I got it. But I had another question. Again, I don’t have a clear recollection of the sequence of these events, but at some point when I was six or seven, I wasn’t so sure if I agreed that all had sinned and come short of God’s standard. I knew a few Bible stories by this time, so I figured if I could just think of one person in the Bible who hadn’t sinned, then maybe I could be like him. (I shared a little more about this incident in this post: “My Deceitful Heart.”) I mean, what evil had I done at six? Obviously I hadn’t yet learned about pride and self-righteousness.

I was probably in fifth grade, maybe fourth, when I came across John 3:18. I was playing alone in my room, pretending to be a preacher (I hadn’t learned yet what the Bible says about women and teaching in the church, either 😉 ). I opened my Bible to about the only passage I knew by heart, John 3:16, and started in explaining what it all meant to my pretend congregation. But when I got through that verse, I had more sermon I wanted to preach, so I went on to verse 17, then verse 18. And when I explained the part about Jesus not coming to condemn but that those who didn’t believe in Him were condemned already because they didn’t believe, I got it.

Salvation wasn’t about toeing the line, because none of us could. We were all condemned. Believing in Jesus gave us a pardon.

I was still confused about a lot of things—most particularly why I continued to sin. It gave me no end of doubt about my salvation and contributed to my “accepting Jesus” any number of times because I just didn’t know if it was enough that I meant it when I said it but later acted like I didn’t.

What was it I meant? That I knew I was a sinner, that I knew Jesus had died in my place, that He would forgive me if I believed in Him, and that I would have everlasting life, which meant I’d go to heaven.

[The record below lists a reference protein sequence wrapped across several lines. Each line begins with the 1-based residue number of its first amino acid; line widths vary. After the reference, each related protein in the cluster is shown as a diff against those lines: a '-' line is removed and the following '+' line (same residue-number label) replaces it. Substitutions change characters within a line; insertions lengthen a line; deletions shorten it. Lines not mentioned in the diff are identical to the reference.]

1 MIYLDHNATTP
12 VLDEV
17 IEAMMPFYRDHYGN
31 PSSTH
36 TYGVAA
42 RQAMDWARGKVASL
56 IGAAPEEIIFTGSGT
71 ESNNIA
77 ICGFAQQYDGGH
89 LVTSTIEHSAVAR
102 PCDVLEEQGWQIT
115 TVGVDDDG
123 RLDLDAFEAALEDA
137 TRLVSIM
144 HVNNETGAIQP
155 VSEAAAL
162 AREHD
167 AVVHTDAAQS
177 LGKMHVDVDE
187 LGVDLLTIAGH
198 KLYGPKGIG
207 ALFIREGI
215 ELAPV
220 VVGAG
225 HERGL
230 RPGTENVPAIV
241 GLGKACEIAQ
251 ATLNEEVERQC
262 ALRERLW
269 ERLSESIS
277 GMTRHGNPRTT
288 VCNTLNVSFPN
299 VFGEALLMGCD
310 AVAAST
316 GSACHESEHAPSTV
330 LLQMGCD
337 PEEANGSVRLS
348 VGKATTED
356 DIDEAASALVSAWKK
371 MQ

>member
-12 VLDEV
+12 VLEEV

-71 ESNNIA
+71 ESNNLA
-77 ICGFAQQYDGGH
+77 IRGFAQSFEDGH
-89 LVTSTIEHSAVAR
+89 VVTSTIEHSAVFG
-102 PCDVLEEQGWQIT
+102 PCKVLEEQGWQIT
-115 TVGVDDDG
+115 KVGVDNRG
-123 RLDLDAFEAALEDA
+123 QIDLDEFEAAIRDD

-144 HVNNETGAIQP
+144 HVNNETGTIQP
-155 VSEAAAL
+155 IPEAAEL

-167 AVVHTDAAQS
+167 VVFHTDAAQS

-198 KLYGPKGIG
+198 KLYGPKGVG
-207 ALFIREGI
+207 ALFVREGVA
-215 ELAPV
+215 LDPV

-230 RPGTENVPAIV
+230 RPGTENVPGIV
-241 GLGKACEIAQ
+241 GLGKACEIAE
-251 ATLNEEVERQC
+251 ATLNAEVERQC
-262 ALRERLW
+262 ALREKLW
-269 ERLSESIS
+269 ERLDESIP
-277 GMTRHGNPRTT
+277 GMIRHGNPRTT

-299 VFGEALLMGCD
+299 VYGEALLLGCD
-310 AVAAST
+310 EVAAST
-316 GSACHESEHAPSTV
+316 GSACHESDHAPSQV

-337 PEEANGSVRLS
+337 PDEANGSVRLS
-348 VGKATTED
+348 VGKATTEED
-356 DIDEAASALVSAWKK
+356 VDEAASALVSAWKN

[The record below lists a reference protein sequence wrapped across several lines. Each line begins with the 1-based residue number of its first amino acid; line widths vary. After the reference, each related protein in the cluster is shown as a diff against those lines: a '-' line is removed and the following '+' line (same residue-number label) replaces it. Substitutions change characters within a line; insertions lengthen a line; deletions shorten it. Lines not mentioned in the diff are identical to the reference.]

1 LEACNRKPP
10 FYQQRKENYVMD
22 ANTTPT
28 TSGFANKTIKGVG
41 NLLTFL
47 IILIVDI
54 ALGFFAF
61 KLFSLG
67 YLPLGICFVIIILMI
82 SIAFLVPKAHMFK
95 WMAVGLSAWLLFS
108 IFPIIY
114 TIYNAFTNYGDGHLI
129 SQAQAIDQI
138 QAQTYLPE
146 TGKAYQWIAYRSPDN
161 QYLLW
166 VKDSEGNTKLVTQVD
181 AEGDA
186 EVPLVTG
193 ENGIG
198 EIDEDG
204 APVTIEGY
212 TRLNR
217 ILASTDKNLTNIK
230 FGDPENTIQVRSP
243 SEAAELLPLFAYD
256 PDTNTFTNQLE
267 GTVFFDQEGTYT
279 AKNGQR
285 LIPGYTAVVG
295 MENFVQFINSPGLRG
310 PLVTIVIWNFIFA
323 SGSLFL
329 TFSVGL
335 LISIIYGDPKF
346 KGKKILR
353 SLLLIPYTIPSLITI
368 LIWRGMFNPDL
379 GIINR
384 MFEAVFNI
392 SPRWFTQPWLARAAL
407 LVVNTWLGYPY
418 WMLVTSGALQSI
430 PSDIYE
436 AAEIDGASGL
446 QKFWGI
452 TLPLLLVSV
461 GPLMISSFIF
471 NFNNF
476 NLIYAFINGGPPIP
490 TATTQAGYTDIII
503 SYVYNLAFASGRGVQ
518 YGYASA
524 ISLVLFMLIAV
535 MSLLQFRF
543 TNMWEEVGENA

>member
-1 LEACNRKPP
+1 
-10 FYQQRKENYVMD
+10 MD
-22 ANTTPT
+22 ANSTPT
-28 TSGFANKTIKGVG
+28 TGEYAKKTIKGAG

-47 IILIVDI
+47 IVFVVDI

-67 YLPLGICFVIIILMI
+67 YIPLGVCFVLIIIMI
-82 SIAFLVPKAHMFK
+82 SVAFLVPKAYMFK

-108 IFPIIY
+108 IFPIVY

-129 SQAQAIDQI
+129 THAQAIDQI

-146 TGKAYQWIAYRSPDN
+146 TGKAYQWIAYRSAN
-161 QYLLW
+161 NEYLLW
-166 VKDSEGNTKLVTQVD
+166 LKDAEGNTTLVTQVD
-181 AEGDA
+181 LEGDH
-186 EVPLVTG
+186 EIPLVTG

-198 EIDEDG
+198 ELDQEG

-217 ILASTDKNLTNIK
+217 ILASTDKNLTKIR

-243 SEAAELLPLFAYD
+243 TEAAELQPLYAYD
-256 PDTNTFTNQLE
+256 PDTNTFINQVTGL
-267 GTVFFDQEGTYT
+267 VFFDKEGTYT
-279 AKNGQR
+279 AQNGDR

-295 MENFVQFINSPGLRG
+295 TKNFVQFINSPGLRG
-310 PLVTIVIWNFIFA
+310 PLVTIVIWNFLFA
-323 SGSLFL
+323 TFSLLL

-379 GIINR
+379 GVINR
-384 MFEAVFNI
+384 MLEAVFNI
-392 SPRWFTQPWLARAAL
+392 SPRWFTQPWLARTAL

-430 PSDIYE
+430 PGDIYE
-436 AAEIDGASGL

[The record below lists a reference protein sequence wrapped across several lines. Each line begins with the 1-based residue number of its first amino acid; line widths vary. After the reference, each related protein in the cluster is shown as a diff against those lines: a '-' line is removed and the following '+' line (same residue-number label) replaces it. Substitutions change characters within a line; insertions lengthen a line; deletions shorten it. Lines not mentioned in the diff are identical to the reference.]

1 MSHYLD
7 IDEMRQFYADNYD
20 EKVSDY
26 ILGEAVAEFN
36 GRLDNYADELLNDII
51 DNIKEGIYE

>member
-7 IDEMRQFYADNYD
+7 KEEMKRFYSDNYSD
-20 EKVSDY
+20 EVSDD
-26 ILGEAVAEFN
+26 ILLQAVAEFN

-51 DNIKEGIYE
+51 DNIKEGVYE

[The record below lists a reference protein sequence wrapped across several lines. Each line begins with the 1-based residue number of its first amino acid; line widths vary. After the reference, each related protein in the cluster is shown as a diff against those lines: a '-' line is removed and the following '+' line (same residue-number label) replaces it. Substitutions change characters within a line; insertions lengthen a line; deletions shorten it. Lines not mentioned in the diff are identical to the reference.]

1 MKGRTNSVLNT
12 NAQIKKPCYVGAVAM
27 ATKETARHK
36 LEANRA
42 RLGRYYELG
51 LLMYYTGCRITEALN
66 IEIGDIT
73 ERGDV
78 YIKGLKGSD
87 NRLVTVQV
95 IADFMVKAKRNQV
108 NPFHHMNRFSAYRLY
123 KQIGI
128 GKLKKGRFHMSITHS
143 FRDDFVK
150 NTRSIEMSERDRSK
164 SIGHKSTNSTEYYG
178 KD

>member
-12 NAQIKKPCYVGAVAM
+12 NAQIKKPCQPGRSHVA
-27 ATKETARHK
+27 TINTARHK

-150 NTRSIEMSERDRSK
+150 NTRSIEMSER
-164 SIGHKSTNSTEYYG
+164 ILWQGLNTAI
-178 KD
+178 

I didn’t want to go to heaven particularly. Everything I heard about it made it sound kind of boring, but I knew I didn’t want to go to hell, so I pretty much just wanted to keep living on earth.

That changed, many years later when I read C. S. Lewis’s The Great Divorce and came to understand that eternal life is Real Life.

I could go on and tell how one by one God added to my understanding and corrected my misunderstanding. But the point is, my “faith journey”—actually my walk with Christ—started because someone asked me if I wanted to pray to accept Jesus into my heart.

Are there false conversions, people who prayed “the prayer” and who have not continued with Christ? I’m sure there are. That’s what Jesus said in the parable about the sower and the seed. Some seed sprang up, but weeds choked it. Some seed fell on the side of the road and was trampled or the birds snatched it away (Luke 8:5-7). Jesus explained it this way:

Those beside the road are those who have heard; then the devil comes and takes away the word from their heart, so that they will not believe and be saved. Those on the rocky soil are those who, when they hear, receive the word with joy; and these have no firm root; they believe for a while, and in time of temptation fall away. The seed which fell among the thorns, these are the ones who have heard, and as they go on their way they are choked with worries and riches and pleasures of this life, and bring no fruit to maturity. (Luke 8:12-14)

So who, then, believes in Jesus? I’m convinced I was “born again” when I first put my trust in Him as a small child. My faith wasn’t grounded in theology and it wasn’t mature. It didn’t need to be. It only need to be, because the work wasn’t mine. It was and is Christ’s.

After all, that’s what Scripture says:

but these [signs] have been written so that you may believe that Jesus is the Christ, the Son of God; and that believing you may have life in His name. (John 20:31)

And after [the jailer] brought [Paul and Silas] out, he said, “Sirs, what must I do to be saved?”

They said, “Believe in the Lord Jesus, and you will be saved (Act 16:30-31a).

This post is an edited version of one that first appeared here in February 20011.